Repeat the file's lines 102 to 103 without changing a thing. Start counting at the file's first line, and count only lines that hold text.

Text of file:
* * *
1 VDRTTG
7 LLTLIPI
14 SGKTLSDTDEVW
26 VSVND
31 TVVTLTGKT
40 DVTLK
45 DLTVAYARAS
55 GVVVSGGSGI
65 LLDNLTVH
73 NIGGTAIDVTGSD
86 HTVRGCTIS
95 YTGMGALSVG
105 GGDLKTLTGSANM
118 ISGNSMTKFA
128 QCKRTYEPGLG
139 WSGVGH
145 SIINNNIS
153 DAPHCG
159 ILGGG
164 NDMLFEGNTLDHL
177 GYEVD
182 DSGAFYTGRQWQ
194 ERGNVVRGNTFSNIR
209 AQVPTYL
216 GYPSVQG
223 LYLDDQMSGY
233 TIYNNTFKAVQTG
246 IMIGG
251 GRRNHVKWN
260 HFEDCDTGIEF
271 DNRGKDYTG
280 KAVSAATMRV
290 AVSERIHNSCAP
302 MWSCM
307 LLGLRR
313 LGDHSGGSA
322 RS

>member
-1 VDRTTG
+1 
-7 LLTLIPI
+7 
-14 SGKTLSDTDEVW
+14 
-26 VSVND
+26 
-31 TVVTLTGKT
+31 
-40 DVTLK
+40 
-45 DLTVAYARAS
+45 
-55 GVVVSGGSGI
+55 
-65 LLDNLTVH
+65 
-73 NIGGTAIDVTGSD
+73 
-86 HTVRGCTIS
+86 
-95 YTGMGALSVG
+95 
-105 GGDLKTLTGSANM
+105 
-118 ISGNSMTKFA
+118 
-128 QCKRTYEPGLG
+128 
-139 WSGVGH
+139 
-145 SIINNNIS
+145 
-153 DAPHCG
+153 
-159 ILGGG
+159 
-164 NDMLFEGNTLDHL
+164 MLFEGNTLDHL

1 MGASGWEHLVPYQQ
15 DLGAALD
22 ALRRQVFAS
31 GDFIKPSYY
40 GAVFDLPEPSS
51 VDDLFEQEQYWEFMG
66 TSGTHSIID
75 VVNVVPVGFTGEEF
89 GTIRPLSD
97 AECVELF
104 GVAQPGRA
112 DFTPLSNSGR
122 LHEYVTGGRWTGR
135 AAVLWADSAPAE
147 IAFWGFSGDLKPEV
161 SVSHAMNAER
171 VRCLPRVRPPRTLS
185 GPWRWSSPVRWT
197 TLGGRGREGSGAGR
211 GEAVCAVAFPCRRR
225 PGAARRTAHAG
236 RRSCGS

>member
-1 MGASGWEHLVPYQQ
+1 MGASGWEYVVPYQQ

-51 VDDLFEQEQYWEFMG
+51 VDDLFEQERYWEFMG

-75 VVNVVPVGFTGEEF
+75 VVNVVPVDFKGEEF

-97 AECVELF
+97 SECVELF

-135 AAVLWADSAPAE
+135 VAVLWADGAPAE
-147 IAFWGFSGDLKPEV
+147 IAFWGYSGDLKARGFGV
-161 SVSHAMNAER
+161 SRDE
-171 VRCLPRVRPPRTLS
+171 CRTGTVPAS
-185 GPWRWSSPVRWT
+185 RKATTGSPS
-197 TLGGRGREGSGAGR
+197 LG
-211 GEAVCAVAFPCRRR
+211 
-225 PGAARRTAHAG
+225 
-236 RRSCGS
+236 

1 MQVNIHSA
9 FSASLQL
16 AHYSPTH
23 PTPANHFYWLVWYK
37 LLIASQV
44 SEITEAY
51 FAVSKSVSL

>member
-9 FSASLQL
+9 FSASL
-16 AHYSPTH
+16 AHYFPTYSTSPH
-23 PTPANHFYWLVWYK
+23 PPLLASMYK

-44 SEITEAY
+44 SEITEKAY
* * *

-1 MGASGWEHLVPYQQ
+1 MGASGWEYVVPYQQ